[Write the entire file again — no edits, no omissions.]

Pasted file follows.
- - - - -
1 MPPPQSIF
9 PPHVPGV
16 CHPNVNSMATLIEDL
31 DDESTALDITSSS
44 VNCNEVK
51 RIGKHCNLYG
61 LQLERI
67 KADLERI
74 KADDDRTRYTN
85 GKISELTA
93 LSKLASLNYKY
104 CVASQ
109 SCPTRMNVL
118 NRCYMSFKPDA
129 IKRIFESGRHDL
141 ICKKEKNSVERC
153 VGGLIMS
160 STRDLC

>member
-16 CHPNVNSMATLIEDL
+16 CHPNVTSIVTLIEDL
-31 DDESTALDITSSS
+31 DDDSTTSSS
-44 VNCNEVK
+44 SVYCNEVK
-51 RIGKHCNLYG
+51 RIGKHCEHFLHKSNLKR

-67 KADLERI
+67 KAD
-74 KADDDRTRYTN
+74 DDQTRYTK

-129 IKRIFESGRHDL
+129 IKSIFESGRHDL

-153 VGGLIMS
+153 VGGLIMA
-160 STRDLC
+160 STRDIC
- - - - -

1 MPPPQSIF
9 PPHVPGV
16 CHPNVNSMATLIEDL
31 DDESTALDITSSS
44 VNCNEVK
51 RIGKHCNLYG
61 LQLERI
67 KADLERI
74 KADDDRTRYTN
85 GKISELTA
93 LSKLASLNYKY
104 CVASQ
109 SCPTRMNVL
118 NRCYMSFKPDA
129 IKRIFESGRHDL
141 ICKKEKNSVERC
153 VGGLIMS
160 STRDLC

>member
-16 CHPNVNSMATLIEDL
+16 CHPNVTSIVTLIEDL
-31 DDESTALDITSSS
+31 DDDSTTSSS
-44 VNCNEVK
+44 SVYCNEVK
-51 RIGKHCNLYG
+51 RIGKHCEHFLHKSNLKR

-67 KADLERI
+67 KAD
-74 KADDDRTRYTN
+74 DDQTRYTK

-129 IKRIFESGRHDL
+129 IKSIFESGRHDL

-153 VGGLIMS
+153 VGGLIMA
-160 STRDLC
+160 STRDIC